Dostoevsky's Protagonists as an Embodiment of Nineteenth Century Russia: A New Historicist Reading
M. Balakrishnan, M. B. Usha (2002) Dostoevsky's Protagonists as an Embodiment of Nineteenth Century Russia: A New Historicist Reading. Masters thesis, Universiti Putra Malaysia.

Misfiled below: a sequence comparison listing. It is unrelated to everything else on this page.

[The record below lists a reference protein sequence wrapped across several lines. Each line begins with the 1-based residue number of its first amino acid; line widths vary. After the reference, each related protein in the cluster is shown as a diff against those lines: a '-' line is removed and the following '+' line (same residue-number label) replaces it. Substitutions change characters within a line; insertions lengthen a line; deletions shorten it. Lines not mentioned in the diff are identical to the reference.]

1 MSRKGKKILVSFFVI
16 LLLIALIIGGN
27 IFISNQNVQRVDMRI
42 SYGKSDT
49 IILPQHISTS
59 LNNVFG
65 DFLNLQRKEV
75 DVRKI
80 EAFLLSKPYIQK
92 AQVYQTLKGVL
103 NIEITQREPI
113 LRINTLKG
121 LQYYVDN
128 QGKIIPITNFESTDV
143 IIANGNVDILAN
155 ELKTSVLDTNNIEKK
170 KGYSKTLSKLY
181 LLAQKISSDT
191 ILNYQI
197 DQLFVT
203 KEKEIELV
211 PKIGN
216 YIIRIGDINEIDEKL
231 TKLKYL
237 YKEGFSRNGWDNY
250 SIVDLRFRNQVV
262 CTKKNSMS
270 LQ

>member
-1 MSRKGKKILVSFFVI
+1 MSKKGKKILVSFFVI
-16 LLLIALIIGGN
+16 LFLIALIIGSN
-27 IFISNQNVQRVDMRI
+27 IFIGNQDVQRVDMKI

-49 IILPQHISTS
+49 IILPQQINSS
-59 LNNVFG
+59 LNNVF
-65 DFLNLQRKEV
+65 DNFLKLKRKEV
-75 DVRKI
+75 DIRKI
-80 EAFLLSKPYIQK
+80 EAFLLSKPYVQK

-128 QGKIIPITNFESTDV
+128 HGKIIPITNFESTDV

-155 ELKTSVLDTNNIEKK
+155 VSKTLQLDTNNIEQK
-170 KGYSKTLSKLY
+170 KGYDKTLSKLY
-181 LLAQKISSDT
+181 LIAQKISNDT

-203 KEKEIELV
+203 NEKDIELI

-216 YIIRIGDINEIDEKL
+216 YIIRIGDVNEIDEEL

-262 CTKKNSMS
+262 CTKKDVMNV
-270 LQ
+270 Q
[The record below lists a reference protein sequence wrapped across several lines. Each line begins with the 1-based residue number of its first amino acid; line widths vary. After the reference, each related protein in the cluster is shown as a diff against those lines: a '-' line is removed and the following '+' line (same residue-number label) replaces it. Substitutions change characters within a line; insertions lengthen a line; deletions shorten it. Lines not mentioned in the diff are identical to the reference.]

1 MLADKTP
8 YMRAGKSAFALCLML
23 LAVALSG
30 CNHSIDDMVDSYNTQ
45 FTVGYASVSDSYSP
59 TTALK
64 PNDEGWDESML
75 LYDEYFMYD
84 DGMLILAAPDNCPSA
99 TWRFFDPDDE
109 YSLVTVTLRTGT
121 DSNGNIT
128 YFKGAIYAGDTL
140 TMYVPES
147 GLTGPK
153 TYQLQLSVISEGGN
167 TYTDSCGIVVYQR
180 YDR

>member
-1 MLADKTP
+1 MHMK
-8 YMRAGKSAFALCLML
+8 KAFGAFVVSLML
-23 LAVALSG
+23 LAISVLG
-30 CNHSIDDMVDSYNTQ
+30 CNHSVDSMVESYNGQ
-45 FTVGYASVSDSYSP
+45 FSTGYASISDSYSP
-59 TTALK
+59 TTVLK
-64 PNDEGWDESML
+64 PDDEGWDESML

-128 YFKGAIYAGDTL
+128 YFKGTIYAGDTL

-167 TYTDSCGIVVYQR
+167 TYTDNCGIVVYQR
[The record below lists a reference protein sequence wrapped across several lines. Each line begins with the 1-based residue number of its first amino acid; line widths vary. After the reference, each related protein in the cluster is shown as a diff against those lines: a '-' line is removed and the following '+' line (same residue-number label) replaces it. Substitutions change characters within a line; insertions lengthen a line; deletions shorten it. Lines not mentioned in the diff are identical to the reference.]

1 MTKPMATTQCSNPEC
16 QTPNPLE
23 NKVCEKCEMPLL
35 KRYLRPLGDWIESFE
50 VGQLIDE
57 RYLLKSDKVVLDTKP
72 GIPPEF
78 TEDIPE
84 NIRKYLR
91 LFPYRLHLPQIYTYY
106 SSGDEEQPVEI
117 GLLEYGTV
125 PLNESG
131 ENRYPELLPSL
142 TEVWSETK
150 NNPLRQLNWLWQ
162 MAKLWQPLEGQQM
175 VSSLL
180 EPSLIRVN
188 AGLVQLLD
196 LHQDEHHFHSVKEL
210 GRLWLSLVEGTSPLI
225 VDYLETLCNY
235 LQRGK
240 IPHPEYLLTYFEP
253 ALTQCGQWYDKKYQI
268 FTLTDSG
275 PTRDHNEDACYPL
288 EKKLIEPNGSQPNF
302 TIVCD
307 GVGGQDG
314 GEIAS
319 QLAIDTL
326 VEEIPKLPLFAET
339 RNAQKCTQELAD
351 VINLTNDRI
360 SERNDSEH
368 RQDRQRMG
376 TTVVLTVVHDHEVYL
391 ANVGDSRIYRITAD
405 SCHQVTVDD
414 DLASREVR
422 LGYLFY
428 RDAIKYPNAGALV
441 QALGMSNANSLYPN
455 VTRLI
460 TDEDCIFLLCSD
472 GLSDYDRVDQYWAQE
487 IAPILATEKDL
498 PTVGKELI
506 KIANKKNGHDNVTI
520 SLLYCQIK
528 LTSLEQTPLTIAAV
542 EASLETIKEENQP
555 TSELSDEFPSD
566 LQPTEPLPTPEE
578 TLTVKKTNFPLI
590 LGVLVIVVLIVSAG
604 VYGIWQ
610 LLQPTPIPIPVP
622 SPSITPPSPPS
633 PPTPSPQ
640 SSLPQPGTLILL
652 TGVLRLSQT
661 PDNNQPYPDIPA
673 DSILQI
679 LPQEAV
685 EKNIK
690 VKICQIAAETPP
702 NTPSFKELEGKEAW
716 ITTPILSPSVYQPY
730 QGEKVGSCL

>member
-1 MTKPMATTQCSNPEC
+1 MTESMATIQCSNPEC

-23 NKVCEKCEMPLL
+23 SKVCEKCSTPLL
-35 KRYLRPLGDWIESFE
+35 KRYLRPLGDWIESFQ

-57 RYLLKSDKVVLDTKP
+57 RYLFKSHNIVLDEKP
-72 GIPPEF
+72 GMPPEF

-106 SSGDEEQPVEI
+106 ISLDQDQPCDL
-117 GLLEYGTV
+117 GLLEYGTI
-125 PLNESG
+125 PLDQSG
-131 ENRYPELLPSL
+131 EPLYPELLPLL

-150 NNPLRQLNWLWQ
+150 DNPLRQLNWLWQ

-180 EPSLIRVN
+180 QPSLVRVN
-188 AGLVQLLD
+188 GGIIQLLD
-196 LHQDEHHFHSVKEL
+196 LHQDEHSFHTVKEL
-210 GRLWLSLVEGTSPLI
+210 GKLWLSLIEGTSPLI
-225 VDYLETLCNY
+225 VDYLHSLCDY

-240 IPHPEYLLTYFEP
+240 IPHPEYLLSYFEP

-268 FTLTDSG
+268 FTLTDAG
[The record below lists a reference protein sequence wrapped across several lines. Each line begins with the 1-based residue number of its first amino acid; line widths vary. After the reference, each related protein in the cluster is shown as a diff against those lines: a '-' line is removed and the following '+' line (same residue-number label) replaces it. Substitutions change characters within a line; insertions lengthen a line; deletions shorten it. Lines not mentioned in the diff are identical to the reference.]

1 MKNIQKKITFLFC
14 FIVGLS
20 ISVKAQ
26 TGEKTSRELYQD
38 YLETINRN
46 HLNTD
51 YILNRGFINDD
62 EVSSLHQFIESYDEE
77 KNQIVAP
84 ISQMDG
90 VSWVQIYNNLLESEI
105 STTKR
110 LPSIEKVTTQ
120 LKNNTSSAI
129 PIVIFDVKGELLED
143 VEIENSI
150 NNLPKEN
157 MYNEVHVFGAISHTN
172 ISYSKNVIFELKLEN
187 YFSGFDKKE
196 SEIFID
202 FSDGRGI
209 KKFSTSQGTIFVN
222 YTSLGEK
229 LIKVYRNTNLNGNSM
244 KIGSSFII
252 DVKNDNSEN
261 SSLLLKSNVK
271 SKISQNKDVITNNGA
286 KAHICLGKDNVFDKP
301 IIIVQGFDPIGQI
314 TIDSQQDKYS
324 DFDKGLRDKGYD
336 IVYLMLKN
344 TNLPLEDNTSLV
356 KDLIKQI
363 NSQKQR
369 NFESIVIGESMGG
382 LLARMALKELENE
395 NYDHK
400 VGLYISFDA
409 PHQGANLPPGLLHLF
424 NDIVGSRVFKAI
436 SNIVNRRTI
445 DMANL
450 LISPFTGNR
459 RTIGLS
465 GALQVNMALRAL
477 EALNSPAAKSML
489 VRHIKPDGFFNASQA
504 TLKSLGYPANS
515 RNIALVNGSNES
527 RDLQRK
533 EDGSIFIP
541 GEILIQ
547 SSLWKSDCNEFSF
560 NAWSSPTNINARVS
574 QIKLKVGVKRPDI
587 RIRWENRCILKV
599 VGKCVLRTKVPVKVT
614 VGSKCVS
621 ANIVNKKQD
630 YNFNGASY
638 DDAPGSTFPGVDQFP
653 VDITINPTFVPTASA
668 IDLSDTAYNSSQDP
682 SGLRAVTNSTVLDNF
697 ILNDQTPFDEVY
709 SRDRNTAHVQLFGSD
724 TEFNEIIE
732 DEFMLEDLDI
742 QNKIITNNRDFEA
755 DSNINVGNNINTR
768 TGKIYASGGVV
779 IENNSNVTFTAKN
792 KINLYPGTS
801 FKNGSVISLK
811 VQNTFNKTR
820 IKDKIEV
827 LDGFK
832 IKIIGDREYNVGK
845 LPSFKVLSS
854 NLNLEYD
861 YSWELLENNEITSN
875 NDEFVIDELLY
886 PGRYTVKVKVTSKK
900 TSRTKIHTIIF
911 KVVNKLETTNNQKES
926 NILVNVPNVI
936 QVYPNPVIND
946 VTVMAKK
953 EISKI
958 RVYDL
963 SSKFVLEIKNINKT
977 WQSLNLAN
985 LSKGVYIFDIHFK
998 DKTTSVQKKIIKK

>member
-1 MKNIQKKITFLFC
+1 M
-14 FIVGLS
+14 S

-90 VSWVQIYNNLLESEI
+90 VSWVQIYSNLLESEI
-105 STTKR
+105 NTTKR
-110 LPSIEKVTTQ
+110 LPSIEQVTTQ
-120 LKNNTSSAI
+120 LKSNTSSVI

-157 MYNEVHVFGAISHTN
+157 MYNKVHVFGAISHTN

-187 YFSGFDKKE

New Historicism is applied in this examination of Dostoevsky's selected protagonists, the Underground Man and Raskolnikov. The protagonists' discourse and polemics are examined in relation to the cultural, political, social, economic and historical context of the 1860 Russia. The analysis shows an emerging pattern of a new social and economic order that alienates, displaces and subjugates the youth of the era. The Underground Man's monologue and Raskolnikov's actions and psychological tunnoil suggest an oppressive hand in the political and social system. It also highlights the beginnings of radicalism as a result of the existing suppression. The dissonance in the protagonists' multi-layered polemics is examined as the mediated discourse, which implies domination, inequality among the working class and a perpetuation of class distinction. The discrimination causes dissatisfaction and marginalization among the underprivileged The progressive ideas of the time encourage action that is directed by reason and rationalism. Indirectly the rationalistic ideas become an excuse for the privileged to further dominate over these protagonists, which intensifies their alienation. The protagonists' arguments and actions imply that the socialist ideology does not eradicate inequality. Contrarily, they accentuate the characters' displacement in the society. Furthermore, the innate corruptness of man is hinted as the reason for the failure of this utopianism. Dostoevsky's characterization is perhaps an attack on the degeneration of man and the values of the milieu. The analysis reflects a deep sense of loss and disillusionment in the protagonists in a materialistic society. The protagonists' discourse could be the voice of the intelligentsia or the nihilists of the era that reflects their alienation in a society where the reforms they believed would change the social order did not materialize.
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